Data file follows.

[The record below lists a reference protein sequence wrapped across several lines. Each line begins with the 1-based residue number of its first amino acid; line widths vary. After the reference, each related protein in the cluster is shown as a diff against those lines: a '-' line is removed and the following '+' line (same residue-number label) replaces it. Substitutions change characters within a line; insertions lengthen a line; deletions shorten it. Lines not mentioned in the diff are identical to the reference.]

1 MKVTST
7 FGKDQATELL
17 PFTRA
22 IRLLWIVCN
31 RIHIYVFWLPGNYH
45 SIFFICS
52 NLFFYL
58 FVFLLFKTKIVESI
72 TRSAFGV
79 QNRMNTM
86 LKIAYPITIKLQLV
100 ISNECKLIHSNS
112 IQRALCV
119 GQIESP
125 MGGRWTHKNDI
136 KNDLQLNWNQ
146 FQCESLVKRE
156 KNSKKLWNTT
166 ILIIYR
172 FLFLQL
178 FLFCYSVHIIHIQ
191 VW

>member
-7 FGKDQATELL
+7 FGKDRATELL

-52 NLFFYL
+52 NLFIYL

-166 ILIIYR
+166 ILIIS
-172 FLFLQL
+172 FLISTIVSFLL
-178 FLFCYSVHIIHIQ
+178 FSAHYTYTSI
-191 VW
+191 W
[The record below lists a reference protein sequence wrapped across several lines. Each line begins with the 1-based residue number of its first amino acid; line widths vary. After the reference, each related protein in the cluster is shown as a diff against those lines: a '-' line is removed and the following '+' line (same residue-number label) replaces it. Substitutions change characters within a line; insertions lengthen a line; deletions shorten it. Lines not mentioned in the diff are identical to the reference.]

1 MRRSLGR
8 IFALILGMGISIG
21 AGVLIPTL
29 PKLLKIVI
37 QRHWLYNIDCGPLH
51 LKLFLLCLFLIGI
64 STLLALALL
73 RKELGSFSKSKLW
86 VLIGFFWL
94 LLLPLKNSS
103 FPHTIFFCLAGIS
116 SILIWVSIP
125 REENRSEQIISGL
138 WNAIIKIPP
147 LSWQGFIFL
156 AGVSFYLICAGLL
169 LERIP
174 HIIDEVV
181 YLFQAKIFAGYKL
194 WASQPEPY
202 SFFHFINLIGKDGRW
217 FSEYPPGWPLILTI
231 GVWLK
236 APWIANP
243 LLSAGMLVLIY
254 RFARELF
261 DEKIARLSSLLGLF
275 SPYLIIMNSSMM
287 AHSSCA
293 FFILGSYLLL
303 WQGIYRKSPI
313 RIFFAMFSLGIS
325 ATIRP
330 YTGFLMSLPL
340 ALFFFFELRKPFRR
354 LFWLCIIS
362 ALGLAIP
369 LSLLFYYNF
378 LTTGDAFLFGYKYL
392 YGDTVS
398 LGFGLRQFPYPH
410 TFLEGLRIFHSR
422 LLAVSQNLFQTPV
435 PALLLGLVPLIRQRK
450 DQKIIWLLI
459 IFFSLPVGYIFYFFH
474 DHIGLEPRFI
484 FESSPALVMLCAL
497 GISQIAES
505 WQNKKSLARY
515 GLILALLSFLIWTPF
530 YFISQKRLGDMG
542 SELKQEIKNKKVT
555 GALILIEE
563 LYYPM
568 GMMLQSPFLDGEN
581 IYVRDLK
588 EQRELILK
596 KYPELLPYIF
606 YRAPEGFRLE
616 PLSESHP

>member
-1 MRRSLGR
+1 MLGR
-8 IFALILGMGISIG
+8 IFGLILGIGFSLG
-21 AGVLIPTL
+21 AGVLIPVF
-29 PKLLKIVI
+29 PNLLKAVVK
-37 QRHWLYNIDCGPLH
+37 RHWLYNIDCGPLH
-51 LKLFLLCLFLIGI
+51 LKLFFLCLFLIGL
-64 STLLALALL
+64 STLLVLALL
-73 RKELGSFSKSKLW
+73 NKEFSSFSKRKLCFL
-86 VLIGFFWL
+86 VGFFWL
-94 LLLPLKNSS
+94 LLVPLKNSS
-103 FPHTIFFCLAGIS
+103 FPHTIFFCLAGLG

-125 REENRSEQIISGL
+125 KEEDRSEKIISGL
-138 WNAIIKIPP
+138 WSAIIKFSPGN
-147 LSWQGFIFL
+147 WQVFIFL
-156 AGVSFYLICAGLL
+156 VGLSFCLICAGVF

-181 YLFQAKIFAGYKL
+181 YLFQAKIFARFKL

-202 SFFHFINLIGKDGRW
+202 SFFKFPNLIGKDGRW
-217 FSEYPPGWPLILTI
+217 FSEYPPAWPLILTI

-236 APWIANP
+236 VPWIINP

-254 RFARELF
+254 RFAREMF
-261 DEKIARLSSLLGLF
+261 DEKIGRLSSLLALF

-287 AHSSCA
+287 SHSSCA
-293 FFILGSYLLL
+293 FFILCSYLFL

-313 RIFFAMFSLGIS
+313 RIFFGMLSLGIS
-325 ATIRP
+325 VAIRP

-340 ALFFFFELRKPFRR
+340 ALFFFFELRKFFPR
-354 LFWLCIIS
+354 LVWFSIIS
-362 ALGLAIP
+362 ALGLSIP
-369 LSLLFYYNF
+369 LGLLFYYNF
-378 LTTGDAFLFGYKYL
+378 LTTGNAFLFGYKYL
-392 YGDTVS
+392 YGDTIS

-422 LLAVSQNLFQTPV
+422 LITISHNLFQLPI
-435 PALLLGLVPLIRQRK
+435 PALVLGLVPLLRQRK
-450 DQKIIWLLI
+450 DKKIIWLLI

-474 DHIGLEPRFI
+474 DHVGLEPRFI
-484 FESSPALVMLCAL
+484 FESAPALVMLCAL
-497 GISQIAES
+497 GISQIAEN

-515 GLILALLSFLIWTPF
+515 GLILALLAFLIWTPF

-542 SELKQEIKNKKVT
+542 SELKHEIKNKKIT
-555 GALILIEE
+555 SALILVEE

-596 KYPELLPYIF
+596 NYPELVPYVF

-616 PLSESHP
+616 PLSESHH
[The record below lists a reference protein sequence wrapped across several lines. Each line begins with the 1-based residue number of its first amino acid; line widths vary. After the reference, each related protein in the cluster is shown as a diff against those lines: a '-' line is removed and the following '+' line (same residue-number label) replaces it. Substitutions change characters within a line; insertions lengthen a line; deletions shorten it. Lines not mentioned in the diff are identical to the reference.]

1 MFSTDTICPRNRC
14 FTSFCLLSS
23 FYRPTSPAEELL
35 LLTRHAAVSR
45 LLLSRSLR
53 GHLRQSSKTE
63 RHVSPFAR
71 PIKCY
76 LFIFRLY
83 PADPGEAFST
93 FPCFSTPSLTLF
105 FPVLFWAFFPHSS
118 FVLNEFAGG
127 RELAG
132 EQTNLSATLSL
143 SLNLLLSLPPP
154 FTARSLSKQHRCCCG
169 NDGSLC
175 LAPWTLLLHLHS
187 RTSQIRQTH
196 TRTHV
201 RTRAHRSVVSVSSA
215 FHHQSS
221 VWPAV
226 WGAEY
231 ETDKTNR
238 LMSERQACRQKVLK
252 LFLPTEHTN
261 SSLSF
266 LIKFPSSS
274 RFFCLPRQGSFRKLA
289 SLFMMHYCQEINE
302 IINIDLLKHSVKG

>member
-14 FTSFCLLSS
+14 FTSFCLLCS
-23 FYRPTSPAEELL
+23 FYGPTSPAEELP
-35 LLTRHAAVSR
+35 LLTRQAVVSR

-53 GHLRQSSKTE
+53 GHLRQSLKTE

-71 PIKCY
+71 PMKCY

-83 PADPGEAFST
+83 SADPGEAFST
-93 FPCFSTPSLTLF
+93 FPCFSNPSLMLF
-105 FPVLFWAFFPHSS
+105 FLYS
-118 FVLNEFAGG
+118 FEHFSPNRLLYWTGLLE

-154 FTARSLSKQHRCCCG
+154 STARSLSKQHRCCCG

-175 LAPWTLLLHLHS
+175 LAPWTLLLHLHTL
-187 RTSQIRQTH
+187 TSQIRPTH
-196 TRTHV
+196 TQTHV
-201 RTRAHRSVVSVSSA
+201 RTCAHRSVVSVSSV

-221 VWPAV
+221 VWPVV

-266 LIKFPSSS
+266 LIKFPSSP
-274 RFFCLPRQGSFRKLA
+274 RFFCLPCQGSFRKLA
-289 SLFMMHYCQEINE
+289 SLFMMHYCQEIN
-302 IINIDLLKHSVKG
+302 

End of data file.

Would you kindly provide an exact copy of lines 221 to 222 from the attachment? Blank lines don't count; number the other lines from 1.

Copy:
-23 FYRPTSPAEELL
+23 FYGPTSPAEELP